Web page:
'I probably undersold myself as a batsman'
Subash Jayaraman: In your career, was there a constant comparison to Ian Botham and playing under Botham's shadow?
Derek Pringle: I guess I caught their imagination because I was picked to play for England when I was in university. Also, the fact that just a few months before, at the start of the summer I had my ear pierced and got it studded. It caught the attention a little bit. Of course, being an allrounder, it was inevitable that Ian Botham comparisons were made. I tried to play them down, and at every opportunity I have said that Ian was a far better batsman than I was, and a better bowler too.
SJ: Matthew Engel called you the "most fluent undergraduate strokemaker"...
DP: The most fluent? Well, at Fenner's [Cambridge], where we played all of our home games, it was a really good pitch to bat on and a bit difficult for the bowlers to get pace or bounce off it. It rarely turned. It was a good place to bat straight. I batted at No. 4 or 5 and had the opportunity to do so. I enjoyed batting. Once I came into the professional game, possibly my bowling was a much stronger suit.
SJ: What did you expect of yourself when you started playing for England?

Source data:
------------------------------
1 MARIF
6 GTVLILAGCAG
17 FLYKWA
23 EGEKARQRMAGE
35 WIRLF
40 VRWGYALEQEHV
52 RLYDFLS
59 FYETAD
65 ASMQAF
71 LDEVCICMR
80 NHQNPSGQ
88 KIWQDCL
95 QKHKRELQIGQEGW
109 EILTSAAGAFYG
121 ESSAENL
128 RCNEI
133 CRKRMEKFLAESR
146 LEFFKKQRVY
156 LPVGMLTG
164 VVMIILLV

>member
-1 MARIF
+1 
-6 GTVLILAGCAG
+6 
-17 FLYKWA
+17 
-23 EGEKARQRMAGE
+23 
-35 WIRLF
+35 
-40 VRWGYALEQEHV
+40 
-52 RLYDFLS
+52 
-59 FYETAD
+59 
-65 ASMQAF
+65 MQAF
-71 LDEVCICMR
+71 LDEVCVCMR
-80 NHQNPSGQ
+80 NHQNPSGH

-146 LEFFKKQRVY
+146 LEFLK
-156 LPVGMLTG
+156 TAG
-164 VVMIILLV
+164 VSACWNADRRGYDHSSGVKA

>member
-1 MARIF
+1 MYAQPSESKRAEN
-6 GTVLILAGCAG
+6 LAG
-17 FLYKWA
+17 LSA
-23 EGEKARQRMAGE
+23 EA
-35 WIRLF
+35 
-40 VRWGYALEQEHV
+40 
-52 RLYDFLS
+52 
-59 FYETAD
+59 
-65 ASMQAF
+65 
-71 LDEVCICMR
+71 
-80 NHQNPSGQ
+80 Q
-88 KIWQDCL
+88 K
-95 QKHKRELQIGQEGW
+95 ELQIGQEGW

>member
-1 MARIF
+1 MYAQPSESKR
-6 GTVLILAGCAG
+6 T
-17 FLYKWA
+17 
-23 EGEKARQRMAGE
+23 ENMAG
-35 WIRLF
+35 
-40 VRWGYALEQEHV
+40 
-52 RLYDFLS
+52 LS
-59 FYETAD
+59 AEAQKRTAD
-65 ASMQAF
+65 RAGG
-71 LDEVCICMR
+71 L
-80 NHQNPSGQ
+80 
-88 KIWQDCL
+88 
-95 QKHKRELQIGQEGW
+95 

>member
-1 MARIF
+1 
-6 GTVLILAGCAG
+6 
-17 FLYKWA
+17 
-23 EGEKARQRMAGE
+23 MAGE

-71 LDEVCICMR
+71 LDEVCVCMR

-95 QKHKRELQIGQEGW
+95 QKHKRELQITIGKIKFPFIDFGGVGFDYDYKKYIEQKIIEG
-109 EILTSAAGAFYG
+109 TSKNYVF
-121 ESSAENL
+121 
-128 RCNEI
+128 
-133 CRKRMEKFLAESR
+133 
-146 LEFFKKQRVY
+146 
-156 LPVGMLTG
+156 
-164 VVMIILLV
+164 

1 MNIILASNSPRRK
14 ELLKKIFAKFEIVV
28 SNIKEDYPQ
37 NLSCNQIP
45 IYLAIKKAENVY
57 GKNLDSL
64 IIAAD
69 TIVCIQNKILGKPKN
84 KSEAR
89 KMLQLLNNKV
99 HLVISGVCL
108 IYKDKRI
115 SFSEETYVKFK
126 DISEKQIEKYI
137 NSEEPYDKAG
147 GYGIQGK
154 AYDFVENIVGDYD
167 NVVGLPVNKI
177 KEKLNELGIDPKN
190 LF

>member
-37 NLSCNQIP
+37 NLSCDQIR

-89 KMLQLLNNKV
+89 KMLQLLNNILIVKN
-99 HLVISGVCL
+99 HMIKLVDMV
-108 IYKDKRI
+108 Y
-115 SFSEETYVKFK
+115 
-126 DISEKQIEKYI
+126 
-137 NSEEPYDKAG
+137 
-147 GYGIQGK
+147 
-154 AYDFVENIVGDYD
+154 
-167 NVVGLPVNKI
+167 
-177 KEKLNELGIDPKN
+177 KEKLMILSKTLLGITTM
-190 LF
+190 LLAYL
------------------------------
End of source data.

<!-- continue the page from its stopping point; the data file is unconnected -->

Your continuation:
DP: It all came pretty quickly. I thought I wasn't absolutely 100% sure at that stage if I wanted to play cricket for a living. It was pretty poorly paid back in those days. I then made my mind up and played in Cambridge and had been with the Essex club and played for them in the previous few years, but not regularly, because I was still at university. It came as a little bit of surprise to me. I just went with it. Ride the tiger when you are on board.
SJ: Looking back, in terms of your whole career, how would you describe it?
DP: In a way, Matthew may be right. I probably undersold myself as a batsman, didn't quite live up to the talent I probably had, but that is what I thought. There is only one person you can blame for that. Bowling-wise, I just wish I had known the secrets of swing bowling a little earlier in my career, and then I probably might have had a few more Test wickets. Beyond that, the career with Essex was very fulfilling, a great county with a great bunch of guys with talent who enjoyed the game and won a lot of Championships and trophies.